Weather phenomena are not a new thing, and if you have ever witnessed such an event in person then you know some are common and some are rare. And many can also be deadly.

Take your pick. There are tornadoes, tsunamis, ice storms, cyclones, dust storms, and more. And as showcased in this video, there is also something called a microburst. Filmed in Austria at Lake Millstatt by 27-year-old Peter Maier, this video features one in action.

It is quite a remarkable sight to see the clouds open up and drop what seems like huge buckets of water below. Maier shot the video during a visit to the lake this past June and was lucky enough to capture the moment from his hotel.

Calling it a tsunami from heaven, he decided to post it online as a time-lapse video, and you can see the rush of rain affect the lake and lands around it. Amazing!

Unlike your average downpour, a microburst is considered dangerous for the amount of damage it can cause. There are two types, dry and wet, and the one seen in this clip is a wet microburst.

Less common than a dry microburst, wet ones are formed when air and rain mix in a cloud, causing the air to cool. This coolness (of the air) combined with the precipitation becomes extremely dense and then rapidly shoots to the ground in a column.

Its action has been compared to a water balloon hitting the ground and sending water shooting everywhere. When a microburst descends, it creates a range of intense force in the area around it. People often mistake them for tornadoes due to their shape and power, as their fast-moving winds have the ability to move people and structures.

Pilots are cautioned against flying near or through one as they can be a hazardous, life-threatening event and not always easily predictable. Radar helps, but it is not entirely reliable if one forms quickly. These weather events have been a major contributor to airplane accidents.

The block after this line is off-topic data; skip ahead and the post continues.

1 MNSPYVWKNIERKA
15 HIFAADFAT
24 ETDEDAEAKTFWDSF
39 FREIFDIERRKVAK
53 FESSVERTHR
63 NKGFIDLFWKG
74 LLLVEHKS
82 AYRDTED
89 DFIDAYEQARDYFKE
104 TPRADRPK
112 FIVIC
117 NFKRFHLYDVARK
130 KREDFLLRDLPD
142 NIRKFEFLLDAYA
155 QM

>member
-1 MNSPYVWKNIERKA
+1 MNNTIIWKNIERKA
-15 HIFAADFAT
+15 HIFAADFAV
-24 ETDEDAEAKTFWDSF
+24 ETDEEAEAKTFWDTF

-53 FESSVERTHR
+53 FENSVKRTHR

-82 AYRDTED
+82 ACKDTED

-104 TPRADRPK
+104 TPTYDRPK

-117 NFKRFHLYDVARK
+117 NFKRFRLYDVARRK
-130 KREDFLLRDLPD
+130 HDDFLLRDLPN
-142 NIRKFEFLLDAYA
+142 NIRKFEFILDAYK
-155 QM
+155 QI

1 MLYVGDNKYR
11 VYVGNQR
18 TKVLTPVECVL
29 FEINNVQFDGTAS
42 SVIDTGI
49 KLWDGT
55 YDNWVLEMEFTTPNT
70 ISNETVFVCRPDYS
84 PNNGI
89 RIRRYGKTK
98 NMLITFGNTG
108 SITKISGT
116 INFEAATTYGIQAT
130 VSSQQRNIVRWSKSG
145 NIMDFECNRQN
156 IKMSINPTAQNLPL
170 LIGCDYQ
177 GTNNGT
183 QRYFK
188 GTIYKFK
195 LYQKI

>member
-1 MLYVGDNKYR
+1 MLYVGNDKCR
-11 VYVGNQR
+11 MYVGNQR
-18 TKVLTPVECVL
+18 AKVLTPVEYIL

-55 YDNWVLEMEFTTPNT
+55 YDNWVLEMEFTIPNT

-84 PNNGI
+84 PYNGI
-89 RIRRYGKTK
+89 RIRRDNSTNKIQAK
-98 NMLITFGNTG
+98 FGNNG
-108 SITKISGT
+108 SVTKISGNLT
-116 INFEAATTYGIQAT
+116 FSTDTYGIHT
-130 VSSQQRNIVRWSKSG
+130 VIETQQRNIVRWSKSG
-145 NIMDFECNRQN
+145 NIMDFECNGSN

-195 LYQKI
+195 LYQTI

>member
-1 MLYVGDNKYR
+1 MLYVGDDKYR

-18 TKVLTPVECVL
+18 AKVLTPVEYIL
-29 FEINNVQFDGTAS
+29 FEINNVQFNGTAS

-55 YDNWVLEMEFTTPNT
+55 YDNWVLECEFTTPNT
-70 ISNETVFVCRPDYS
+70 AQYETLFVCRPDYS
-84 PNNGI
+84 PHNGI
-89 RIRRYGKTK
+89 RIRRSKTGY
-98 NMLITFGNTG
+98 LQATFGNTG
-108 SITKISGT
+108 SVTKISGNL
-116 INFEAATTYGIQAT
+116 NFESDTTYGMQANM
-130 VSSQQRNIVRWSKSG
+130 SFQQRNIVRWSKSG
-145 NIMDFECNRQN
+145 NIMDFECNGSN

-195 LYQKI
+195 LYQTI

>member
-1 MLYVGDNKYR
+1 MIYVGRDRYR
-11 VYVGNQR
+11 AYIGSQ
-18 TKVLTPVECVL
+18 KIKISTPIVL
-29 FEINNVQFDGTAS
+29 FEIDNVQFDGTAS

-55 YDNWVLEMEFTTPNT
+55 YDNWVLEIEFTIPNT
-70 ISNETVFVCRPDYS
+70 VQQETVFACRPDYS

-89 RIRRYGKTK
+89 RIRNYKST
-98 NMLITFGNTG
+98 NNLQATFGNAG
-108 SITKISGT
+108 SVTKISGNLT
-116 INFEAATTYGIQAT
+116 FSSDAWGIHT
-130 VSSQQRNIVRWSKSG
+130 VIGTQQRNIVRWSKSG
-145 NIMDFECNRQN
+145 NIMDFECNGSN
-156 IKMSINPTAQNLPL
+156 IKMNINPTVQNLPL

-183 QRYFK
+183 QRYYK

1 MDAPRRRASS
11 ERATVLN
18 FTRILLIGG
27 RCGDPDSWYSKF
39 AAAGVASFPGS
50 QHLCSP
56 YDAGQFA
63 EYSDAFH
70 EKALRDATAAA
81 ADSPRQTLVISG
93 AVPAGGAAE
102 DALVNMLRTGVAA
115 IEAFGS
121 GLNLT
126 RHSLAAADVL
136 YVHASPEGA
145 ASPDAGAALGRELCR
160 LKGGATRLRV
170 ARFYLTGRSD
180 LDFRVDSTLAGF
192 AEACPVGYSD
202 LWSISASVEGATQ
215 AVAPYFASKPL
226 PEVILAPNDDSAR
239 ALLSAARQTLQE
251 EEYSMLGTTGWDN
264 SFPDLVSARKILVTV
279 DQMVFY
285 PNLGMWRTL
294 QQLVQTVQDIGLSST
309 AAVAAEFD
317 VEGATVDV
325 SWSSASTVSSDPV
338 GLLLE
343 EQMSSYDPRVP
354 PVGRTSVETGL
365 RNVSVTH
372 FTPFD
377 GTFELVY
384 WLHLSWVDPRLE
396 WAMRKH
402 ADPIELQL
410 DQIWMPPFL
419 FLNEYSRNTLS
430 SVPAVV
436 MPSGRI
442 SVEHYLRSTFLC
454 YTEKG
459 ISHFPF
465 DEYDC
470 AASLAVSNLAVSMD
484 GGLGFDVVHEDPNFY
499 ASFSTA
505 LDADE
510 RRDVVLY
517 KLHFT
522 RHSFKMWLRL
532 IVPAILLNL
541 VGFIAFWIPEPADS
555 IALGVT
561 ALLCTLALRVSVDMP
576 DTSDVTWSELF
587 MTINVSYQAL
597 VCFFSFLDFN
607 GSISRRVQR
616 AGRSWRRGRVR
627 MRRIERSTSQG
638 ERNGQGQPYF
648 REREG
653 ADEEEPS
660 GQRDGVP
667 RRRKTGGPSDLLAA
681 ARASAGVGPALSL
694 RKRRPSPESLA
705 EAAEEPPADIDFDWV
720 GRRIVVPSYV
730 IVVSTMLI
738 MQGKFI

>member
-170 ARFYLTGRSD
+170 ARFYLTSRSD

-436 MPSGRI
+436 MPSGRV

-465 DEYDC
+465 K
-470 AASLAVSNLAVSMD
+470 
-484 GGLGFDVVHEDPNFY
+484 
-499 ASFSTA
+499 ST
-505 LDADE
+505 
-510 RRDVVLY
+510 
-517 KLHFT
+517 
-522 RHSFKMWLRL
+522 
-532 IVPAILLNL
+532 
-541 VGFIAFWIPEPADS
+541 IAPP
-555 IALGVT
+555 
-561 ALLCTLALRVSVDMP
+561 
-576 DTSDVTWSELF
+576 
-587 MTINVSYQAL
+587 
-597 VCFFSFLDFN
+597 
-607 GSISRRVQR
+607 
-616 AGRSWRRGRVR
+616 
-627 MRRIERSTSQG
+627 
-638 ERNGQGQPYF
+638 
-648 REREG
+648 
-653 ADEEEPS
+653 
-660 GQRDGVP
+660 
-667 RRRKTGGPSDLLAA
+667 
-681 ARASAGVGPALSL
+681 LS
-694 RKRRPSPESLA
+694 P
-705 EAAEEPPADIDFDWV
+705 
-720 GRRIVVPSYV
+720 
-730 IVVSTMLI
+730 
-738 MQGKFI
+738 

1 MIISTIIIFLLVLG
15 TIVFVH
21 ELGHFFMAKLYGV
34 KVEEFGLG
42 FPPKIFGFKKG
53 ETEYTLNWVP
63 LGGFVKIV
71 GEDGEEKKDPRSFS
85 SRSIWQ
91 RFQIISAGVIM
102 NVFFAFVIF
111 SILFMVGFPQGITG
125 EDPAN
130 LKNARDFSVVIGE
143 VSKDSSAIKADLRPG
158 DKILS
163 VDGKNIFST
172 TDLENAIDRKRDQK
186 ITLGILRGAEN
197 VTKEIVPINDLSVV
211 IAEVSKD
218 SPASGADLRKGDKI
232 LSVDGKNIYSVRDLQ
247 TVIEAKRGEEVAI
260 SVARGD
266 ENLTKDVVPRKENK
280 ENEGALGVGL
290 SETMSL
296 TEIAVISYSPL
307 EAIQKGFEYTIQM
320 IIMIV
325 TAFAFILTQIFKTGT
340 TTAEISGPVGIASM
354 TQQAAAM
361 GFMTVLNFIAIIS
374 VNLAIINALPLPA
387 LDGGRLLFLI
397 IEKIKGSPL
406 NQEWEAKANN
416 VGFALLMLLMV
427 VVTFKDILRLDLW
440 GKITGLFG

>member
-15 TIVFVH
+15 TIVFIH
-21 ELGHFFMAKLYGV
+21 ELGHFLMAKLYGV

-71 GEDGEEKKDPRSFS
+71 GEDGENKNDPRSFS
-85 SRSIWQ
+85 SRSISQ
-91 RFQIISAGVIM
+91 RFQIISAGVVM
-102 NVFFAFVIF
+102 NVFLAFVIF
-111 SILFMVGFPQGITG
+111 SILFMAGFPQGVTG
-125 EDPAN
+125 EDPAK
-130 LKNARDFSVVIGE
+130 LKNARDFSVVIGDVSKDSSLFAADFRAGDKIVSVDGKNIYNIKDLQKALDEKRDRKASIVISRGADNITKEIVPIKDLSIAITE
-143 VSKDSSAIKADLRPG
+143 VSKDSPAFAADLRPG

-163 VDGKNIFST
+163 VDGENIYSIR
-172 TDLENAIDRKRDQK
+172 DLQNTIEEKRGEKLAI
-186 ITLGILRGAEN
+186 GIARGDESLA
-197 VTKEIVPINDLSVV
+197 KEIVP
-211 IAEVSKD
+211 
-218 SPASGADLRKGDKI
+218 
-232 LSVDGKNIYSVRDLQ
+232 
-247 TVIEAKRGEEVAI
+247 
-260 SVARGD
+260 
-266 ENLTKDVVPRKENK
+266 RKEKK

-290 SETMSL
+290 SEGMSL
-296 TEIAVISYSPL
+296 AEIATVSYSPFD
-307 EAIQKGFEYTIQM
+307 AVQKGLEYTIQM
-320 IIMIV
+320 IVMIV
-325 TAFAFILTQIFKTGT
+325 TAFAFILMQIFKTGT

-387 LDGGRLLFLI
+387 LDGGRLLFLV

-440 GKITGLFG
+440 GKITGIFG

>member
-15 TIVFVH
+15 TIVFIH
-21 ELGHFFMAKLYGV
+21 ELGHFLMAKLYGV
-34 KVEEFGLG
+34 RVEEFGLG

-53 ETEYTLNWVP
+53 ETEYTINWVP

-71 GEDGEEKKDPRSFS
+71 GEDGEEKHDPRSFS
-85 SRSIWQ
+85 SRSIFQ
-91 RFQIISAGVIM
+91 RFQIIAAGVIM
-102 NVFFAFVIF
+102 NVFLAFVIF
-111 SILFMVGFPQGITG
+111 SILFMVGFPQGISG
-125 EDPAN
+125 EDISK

What may surprise you is that microbursts have short lives. They can last anywhere from just a few seconds to 10 or 15 minutes. But those winds can get up to 100 miles per hour. Additionally, they fit neatly into the category of microburst as long as their reach is less than 2 ½ miles.

Anything larger than that is considered a macroburst (you probably guessed that). Scientists explain that although rare, wet microbursts are typically seen in regions that are prone to a lot of humidity. When you see thunderclouds or hear thunder booming, it is possible that conditions are ripe for a microburst.

The images seen in Maier’s video are quite stunning, but they are also a reminder of what Mother Nature can do. Beautiful and dangerous are quite the combination. Just watch the video to see!

Weather forecasters do their best to warn us ahead of time if they know one is coming, but remember, that these can easily catch you off guard.

What do you think of this captivating video? Have you ever seen or been caught in a microburst? Which type got you?


Live Science